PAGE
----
When the wine was gone, Jesus’ mother said to him, “They have no more wine.”
Dear woman, why do you involve me?” Jesus replied, “My time has not yet come.”
His mother said to the servants, “Do whatever he tells you.”
-- John 2:3-5
What are your deepest memories of your mother when you were still a little child?
I’m sure you have more than one. Happy, fun-filled, loving memories. And perhaps occasional tense-filled moment when your mother tried to cut down those horns that grew up in your heart and mind.
On my part, I remember my mother singing me to sleep as a little child. She would lightly pat repeatedly my little behind as she hummed her favorite tunes while dirty clothes bundled in a basin near the old well, waiting for her attention. How I loved the soothing and relaxing voice of my mother.
Another image that I remember of my mother was the time she cried while praying the rosary during a baranggay (community prayer) held in our house in Mabolo. The leader of the baranggay who happened to be a teacher asked her afterwards why she cried, as if what my mother did was something alien. “I just feel like crying,” was all she said. At that time, I felt that my mother was too corny. Now I know better…
My mother was the first person who tried to connect me to God. I remember how she would wake us up at 4 o’clock in the morning just to pray the rosary. She would sometimes loss her temper when my brother and I refused to rise from our bed. It would have been easier on her part to just pray alone, but because she loved us, she went through the pain of waking us up to bring us closer to God. She was the tireless force that moved our entire family to go to church every Sunday. Even my father who is now in heaven with our Creator, willingly obliged her. My relationship with my God right now has it’s beginning under the roof that I shared with my mother. And for that, I am eternally grateful to her.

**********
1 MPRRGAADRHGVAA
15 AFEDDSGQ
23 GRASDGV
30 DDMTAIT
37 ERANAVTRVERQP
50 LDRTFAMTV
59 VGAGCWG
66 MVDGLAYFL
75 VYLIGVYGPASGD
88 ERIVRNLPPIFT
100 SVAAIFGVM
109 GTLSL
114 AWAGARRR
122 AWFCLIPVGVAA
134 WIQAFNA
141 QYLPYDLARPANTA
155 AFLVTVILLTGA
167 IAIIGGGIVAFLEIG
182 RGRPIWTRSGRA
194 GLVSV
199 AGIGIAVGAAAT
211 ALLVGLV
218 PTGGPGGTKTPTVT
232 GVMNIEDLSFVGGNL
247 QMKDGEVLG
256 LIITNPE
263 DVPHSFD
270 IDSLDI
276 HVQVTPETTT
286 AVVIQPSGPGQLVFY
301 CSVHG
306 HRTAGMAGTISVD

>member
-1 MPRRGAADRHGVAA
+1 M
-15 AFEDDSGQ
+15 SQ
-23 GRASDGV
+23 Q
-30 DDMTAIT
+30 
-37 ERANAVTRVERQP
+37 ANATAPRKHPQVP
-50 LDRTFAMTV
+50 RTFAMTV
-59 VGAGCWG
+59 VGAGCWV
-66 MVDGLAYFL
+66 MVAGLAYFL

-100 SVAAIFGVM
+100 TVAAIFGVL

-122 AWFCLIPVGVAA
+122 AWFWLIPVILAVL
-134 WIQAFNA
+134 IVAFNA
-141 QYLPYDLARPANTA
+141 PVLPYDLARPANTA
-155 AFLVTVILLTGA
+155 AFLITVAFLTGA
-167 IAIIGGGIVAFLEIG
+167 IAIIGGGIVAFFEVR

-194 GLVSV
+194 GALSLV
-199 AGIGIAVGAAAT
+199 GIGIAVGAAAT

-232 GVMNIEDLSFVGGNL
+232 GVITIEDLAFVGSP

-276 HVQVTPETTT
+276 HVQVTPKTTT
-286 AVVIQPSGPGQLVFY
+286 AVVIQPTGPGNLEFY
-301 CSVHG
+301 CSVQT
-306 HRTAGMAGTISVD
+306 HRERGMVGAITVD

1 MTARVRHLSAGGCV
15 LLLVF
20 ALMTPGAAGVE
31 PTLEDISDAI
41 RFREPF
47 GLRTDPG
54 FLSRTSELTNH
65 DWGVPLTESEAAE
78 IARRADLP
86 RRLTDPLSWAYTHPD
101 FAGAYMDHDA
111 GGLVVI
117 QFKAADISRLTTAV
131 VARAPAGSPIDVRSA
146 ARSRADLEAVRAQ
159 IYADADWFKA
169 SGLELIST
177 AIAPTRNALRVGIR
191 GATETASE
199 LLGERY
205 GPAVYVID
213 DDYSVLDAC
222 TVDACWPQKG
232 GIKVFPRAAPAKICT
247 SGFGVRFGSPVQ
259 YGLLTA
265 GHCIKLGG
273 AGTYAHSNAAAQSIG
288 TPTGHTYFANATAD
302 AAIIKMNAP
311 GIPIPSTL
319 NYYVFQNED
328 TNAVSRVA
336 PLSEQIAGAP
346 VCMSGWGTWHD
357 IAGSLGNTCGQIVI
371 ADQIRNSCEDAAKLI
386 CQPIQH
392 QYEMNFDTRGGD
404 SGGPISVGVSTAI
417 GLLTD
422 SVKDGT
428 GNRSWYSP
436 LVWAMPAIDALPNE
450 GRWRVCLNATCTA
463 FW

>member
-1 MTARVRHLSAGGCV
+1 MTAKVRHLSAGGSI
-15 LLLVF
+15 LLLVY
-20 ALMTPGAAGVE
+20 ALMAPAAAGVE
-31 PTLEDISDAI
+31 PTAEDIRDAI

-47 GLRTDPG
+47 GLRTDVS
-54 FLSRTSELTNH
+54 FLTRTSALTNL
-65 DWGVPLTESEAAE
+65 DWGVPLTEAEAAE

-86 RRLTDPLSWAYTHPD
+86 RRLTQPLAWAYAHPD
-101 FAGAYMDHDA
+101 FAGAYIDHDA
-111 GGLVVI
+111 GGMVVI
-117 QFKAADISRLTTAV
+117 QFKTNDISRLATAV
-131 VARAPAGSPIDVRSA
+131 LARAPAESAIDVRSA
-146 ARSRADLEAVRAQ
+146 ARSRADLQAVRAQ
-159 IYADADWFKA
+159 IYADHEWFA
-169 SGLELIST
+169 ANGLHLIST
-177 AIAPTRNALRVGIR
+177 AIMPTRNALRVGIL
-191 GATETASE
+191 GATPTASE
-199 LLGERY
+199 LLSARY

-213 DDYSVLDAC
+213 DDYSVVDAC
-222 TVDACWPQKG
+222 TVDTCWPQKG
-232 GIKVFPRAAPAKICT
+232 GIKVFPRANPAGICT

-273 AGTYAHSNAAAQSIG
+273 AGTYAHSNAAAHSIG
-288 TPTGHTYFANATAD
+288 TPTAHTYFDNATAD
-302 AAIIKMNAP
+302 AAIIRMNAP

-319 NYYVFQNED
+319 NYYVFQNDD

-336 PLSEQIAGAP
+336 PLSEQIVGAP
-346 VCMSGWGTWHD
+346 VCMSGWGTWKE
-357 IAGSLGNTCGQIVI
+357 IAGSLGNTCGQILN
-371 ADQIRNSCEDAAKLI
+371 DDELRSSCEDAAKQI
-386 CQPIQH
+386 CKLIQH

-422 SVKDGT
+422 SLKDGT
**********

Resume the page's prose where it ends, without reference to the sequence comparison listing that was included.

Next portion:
Finally, I also remember the supreme authority written all over my mother’s face, and the many small guava limbs that I’ve tasted during my childhood. You see, my mother was a strict disciplinarian. She would draw a line before me and brother, and would hardly budge in to our many attempts to cross that line. Early on, I realized that it did not pay to awaken the roaring lion behind my mother’s loving face.
Strange as it is, as an adult and a mature version of that little boy whom my mother used to hum to sleep years ago, I don’t harbor even a single trace of anger at my mother for the physical pains she’d put me through. Now, all I have are praises for her courage, and strength to remain steadfast amidst the turbulent storms that my brother and I had brought upon her once peaceful life. I am truly grateful for her consistency because this molded me to be the person that I am now. Now that I am a parent myself, I now have a glimpse of the difficulties she'd been through all those years. It was tough. For that I love her even more, not because I turned out to be perfect – I’m far from that – but because I know that she did the best she could under her circumstances.
As a son, and as a child years ago, I have these reassuring words to all mothers out there including my own mother, Carmencita, and my wife, Ruvey, whose personal sacrifices I witnessed up close and personal over the years, who faithfully answer their divine calling called Motherhood…